NATO Chairman: NATO won’t defend Israel in case of war with Iran

Jens Stoltenberg’s comment comes despite closer cooperation seen by Israel’s and NATO’s growing alliance that was demonstrated this May by Israel’s participation in a joint naval exercise.



Jens Stoltenberg, the head of the North Atlantic Treaty Organization (NATO), told a German media outlet on Saturday that NATO would not side with Israel in the event that the Islamic Republic of Iran attacks the Jewish state.

The NATO chief told Der Spiegel magazine that “the security guarantee [of NATO] does not apply to Israel” because the Jewish state is not a member of the 29 country alliance.

In response to the Stoltenberg’s announcement, the German Green Party politician and former head of the German-Israel parliamentary group in the Bundestag, Volker Beck, asked on Twitter: “That raises the question. What does this clarification mean for the security dialogue between NATO, EU, Germany and Israel? It points to at least very different starting points and positions of interest.”

Tensions between Israel and Iran have escalated in recent months, with Israel striking Iranian military bases in Syria, including in a May 8 attack that reportedly left 9 Iranian military personnel dead.

The British helicopter carrier, HMS OCEAN in Haifa for the NATO naval exercise. – Facebook:נמל חיפה- Port of Haifa:GeoDrones

Stoltenberg’s statement comes despite growing cooperation between Israeli and the NATO alliance, including Israel’s participation in a joint naval exercise in late May. Earlier Israel-NATO joint naval and air force exercises took place in December.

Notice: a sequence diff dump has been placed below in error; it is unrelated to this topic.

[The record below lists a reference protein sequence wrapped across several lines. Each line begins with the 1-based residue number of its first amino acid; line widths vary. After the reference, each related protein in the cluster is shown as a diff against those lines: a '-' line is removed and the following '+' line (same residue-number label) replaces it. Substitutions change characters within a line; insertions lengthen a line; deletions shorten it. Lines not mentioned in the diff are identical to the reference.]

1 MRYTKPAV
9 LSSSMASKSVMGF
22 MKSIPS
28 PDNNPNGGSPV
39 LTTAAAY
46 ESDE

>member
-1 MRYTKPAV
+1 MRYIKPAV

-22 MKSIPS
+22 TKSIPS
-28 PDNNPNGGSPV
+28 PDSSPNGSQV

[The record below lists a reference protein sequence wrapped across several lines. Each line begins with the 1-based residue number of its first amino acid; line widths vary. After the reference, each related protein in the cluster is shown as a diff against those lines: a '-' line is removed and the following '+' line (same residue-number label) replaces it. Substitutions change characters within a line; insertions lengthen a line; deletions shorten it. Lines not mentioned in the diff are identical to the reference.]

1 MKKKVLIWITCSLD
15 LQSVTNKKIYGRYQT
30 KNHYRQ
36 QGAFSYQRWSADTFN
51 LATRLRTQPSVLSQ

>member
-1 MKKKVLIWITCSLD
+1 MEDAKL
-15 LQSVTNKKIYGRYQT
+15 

Israel’s relationship with NATO is defined as a “partnership,” and the country has been a member of NATO’s Mediterranean Dialogue since it was initiated in 1994, along with six other non-NATO Mediterranean countries: Jordan, Algeria, Egypt, Mauritania, Morocco and Tunisia. The goal of the group is to enable dialogue and cooperation on security and counterterrorism issues.

However, Turkey, a member of NATO since 1952, objected to Israel’s cooperation as part of the Mediterranean Dialogue since Israeli-Turkish ties soured six years ago.

Following a Turkish-Israeli reconciliation in 2016, Ankara withdrew its longstanding veto against Israel being accepted as a partner nation to the organization, and Jerusalem opened its first ever diplomatic mission to NATO headquarters in Brussels.

In the face of Russia’s growing military presence in the eastern Mediterranean, especially in Syria, NATO’s strategic interest in the region is increasing — as is Israel’s importance to the alliance.


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